Manipulation of elections in the traditional manner described earlier is therefore not new. What is new, however, is the emasculation of the opposition in a manner that deprives it of its strength and fighting power.
Already, the districts are flooded with police and para-military forces to counter opposition protests. To add to this, workers of the government party and opposition are ready to battle each other
We have seen evidence of such proactive depopulation of opposition in some African, Middle Eastern, or even East Asian countries in the past.
In some cases, the leaders of opposition have been tried, imprisoned, or even exiled on charges of treason, corruption, or morality (such as Anwar Ibrahim of Malaysia).
In many cases, such maneuvers worked, leading to the continuance of the ruling party for years. These countries held elections, but every election returned the sitting president or head of government to power.
On the one hand, such political manoeuvering helped the country grow economically, but on the other hand, concentration of power in one person or one party led to disintegration of the country and breeding of a virulent opposition that ultimately led to the fall of the leader and destruction of the country’s economy.
Only future can tell to what length these protests and preventive actions will go. But if the past is any guide, we can only say that “we have seen the future, and it looks more and more like our past.”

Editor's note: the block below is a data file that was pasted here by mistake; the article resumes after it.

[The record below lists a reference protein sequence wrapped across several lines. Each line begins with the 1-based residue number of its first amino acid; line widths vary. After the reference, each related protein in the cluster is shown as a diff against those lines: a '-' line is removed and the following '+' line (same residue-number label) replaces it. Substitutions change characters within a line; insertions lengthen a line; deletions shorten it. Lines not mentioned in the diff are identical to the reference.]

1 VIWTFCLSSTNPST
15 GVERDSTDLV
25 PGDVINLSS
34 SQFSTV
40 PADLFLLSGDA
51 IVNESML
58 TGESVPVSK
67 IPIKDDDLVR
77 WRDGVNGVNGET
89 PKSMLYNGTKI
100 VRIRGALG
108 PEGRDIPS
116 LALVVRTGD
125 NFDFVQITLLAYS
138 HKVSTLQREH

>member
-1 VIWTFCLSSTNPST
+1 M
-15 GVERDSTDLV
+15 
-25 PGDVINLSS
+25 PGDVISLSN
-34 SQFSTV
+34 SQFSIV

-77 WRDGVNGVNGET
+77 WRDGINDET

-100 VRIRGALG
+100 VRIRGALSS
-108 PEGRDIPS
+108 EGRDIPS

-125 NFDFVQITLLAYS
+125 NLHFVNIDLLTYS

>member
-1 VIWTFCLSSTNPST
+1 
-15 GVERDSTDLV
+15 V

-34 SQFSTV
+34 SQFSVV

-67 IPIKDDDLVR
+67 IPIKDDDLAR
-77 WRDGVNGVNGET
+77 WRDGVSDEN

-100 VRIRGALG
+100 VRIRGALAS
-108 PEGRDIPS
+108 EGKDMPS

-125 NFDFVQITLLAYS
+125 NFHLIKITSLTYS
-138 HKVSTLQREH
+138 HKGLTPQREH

For the interest of the nation
Begum Zia may be quietly lodged in jail now, but her party and her supporters, who are by no means a small band, will not be so quiet, judging from the near riotous conduct on the day of the judgment.
Her party has already announced a series of protests covering the entire country. From the government’s side, it seems it will not be simply watching these demonstrations, but meeting these toe-to-toe. Already, the districts are flooded with police and para-military forces to counter opposition protests. To add to this, workers of the government party and opposition are ready to battle each other.
A stone thrown cannot be retrieved, but a political move can be retracted.
Begum Zia’s conviction may have been based on evidence that proved to the court her guilt. But it is possible that an appeal may be more favourable.
We do not know how the government will react to such an appeal. But this gives an opportunity for both parties to ponder over their own stands and review them in the country’s interest.
Internationally, Begum Zia’s sentencing in a case that has been hanging for over 10 years may be interpreted as aimed at shutting the main opposition from participation in the next elections. This may not be an unreasonable interpretation, given the one-sided elections of 2015.
What the international community does not want to see is another controversial election. We hope that this incarceration does not lead to another bitter duel between the parties, but gives both parties an opportunity to agree on a course for inclusive elections with acceptable concessions for each other.
Our country has come a long way to progress and economic development. It is necessary that we have political stability to sustain this level or go higher. Shutting opposition from participation in election is definitely not the right way to sustain our claim to respect democracy.
A way can be found out of this impasse if there is still goodwill in the government and opposition.
Ziauddin Choudhury has worked in the higher civil service of Bangladesh early in his career, and later for the World Bank in the US.